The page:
The big feast

Olivia voted in favor of an Italian Easter this year which meant a lake event. As it turned out we’ll be celebrating both the Christian Easter and the Greek Orthodox Easter with the Italian feast part happening with the Greeks. Tom and Tina hosted the traditional Easter gathering in Lake Mary this year. Nancy and I decided to go for a big event and have ravioli instead of something simpler like baked ziti which we discussed. Every couple of years we get up the courage to do a big ravioli feast which means making it all from scratch – right from the basic flour. We’ve done it often enough now that we have it down to a science and work together like a finely oiled machine. We’re expecting 10-12 for dinner so we targeted 50 ravioli but actually made 67. It’s not an exact science but we ended up with almost an even match between the pasta dough and the filling. Along with meatballs, braciola, and pork ribs, we’ve got the makings for a large antipasto and Tina is bringing Tiramisu for dessert. Tom is picking up ciabatta rolls so we’re dago from start to finish. Nancy made the sauce a week ago to give it plenty of time to blend and the ravioli were done a day in advance. So the only thing remaining is to boil the pasta, heat the sauce, and construct the antipasto. When we were younger and so much less clever, we would do it all on the day of the feast and be totally worn out and frazzled by eating time. This way we have to smooze with the guests and still turn out a fantastic meal.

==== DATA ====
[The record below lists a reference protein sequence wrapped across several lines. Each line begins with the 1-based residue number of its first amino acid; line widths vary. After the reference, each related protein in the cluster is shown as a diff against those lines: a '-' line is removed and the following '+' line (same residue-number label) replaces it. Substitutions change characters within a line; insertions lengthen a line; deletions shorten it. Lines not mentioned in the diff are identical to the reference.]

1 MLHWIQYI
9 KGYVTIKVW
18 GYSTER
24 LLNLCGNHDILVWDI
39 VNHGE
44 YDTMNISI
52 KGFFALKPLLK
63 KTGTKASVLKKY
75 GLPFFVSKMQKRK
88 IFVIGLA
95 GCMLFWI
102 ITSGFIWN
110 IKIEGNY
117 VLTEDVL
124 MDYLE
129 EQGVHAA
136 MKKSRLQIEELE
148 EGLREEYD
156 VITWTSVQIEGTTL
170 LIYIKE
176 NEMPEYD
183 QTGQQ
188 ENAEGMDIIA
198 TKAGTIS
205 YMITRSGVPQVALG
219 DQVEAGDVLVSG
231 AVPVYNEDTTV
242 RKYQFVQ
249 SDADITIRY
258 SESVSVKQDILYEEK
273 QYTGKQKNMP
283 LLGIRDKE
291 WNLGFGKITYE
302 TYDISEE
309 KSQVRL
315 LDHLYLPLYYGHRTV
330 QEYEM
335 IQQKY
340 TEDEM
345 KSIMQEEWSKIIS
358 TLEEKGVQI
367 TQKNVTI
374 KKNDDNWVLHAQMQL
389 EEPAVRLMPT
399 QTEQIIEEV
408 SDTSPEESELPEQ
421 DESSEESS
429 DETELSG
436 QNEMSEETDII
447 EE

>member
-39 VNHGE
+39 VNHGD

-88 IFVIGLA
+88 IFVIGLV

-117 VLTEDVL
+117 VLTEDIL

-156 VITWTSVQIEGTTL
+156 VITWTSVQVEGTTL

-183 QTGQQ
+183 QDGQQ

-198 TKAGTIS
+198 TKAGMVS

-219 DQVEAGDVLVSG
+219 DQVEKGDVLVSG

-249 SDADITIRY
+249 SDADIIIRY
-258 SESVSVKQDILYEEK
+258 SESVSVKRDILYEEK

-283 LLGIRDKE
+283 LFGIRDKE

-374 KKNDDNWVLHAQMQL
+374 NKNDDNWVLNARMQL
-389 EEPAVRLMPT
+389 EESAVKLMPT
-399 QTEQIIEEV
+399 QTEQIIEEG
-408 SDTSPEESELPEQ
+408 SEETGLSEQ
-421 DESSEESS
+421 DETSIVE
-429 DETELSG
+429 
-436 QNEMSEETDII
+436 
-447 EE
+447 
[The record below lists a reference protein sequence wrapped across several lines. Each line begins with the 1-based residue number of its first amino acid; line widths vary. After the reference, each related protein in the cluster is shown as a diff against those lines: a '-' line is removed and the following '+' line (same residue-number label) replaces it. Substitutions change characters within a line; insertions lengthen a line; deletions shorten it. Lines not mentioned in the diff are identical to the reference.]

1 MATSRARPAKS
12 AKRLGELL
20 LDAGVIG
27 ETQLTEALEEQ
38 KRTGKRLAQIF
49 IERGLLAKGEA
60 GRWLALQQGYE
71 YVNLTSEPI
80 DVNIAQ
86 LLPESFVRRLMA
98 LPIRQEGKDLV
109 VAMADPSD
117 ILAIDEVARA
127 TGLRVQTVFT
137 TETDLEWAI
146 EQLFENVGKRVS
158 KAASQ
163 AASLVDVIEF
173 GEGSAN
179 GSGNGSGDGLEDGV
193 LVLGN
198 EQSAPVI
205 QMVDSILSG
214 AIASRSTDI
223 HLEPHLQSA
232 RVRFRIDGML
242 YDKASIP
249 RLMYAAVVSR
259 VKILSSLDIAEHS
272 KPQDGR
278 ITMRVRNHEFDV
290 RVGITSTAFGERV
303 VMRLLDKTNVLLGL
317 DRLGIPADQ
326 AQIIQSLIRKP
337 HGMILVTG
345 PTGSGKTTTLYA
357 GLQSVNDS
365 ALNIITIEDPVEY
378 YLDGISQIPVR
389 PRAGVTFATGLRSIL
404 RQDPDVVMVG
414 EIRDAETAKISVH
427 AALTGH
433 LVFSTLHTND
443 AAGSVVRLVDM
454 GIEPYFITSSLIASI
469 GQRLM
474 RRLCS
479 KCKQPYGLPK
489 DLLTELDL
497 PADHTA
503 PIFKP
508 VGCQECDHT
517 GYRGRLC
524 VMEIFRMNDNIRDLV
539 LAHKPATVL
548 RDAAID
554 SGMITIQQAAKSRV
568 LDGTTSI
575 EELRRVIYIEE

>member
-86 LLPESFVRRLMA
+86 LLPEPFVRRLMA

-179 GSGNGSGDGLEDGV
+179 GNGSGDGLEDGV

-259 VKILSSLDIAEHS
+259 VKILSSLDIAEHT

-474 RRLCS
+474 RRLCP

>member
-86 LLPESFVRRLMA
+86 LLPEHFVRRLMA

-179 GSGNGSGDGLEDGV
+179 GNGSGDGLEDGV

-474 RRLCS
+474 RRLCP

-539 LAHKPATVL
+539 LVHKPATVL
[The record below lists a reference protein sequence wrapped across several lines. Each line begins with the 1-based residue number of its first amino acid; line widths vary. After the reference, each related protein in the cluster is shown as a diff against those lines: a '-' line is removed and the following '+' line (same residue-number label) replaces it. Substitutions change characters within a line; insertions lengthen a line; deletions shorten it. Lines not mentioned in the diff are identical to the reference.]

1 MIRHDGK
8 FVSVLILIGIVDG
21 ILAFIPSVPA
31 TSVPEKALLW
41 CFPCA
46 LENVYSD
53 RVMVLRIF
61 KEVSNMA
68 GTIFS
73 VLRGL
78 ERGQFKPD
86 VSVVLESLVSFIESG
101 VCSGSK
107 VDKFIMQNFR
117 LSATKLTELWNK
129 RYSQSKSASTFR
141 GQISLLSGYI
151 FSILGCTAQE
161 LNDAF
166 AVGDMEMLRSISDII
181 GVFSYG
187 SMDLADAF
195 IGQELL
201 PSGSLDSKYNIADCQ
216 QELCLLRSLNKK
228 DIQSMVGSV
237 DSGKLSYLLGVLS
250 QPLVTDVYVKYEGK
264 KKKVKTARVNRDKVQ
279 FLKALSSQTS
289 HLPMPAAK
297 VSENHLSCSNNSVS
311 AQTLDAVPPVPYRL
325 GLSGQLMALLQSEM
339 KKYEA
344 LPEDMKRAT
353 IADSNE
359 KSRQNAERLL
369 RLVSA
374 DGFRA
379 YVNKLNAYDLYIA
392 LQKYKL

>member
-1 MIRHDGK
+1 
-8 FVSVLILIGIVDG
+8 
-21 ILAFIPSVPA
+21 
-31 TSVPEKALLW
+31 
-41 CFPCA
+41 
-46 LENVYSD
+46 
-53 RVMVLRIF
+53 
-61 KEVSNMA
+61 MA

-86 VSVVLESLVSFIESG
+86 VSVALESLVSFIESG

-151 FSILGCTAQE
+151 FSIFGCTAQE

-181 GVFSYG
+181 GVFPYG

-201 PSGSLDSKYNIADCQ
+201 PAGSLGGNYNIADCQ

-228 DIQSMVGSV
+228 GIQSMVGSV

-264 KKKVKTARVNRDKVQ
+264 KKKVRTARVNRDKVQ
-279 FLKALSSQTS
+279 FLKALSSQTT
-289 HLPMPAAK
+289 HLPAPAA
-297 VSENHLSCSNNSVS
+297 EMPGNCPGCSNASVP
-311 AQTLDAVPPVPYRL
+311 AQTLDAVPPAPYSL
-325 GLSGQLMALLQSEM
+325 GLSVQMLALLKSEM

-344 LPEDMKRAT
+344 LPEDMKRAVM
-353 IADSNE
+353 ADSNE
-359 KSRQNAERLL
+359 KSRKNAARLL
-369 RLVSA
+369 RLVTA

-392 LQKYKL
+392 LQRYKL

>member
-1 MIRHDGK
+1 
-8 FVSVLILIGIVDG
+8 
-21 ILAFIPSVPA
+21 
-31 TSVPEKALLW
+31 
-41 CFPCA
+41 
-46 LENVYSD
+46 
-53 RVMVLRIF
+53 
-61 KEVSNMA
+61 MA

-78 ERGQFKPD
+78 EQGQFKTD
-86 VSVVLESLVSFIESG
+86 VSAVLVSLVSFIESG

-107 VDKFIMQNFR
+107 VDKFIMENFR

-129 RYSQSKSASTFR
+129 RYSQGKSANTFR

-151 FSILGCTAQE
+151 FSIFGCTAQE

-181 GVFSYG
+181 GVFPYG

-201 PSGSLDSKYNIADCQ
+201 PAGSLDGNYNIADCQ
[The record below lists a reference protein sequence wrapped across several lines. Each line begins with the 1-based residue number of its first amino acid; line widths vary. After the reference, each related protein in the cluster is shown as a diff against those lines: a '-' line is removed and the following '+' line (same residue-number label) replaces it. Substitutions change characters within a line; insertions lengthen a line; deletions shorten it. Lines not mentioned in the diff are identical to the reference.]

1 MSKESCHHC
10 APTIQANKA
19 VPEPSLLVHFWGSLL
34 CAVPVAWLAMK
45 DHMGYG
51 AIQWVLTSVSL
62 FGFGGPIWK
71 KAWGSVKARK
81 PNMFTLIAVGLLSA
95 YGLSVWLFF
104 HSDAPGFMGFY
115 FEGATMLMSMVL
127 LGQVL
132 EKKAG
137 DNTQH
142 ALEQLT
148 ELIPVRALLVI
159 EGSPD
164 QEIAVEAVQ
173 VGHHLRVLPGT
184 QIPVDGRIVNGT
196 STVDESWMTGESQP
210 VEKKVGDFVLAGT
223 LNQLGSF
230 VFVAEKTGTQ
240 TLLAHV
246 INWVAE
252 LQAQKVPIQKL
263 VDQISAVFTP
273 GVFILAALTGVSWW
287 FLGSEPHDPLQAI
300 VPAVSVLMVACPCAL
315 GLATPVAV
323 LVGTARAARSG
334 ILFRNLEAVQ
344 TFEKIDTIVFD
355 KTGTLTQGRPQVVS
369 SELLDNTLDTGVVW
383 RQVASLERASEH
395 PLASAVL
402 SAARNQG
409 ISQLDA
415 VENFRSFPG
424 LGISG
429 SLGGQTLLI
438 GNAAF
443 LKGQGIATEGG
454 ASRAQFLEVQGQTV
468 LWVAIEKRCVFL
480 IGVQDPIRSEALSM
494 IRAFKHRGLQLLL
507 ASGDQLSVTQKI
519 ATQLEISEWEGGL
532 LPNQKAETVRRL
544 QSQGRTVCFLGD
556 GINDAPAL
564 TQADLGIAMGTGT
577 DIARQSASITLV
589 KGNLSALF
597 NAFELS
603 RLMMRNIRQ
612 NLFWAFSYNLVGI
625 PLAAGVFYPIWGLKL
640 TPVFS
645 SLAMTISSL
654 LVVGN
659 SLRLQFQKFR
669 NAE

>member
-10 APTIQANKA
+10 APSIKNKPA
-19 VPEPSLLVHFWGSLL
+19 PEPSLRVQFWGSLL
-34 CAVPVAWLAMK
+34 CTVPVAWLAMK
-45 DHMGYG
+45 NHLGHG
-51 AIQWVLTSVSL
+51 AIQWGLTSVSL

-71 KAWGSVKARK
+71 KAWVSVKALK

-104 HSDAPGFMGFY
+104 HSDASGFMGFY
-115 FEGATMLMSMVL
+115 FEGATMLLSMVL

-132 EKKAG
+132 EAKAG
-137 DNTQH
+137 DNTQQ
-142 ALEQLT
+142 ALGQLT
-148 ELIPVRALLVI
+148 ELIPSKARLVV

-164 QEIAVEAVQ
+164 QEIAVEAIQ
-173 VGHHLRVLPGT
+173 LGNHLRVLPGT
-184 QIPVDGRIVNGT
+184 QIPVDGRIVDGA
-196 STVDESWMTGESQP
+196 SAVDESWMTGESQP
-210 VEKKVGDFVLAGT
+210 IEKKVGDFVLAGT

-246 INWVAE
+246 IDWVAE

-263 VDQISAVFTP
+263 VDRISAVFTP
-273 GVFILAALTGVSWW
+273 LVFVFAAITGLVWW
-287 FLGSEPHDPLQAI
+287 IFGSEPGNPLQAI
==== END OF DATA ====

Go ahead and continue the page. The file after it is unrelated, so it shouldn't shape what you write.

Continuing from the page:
The other great thing about this year is that Simon is coming up and planning to stay here for a week of heavy duty fishing. Bass fishing, snook fishing, surf fishing, crabbing – you name it and we’ll be casting for it. He’s bringing the VW camper into which we’ll shoehorn two kayaks and our gear. I’m stoked about that.

Living with the critters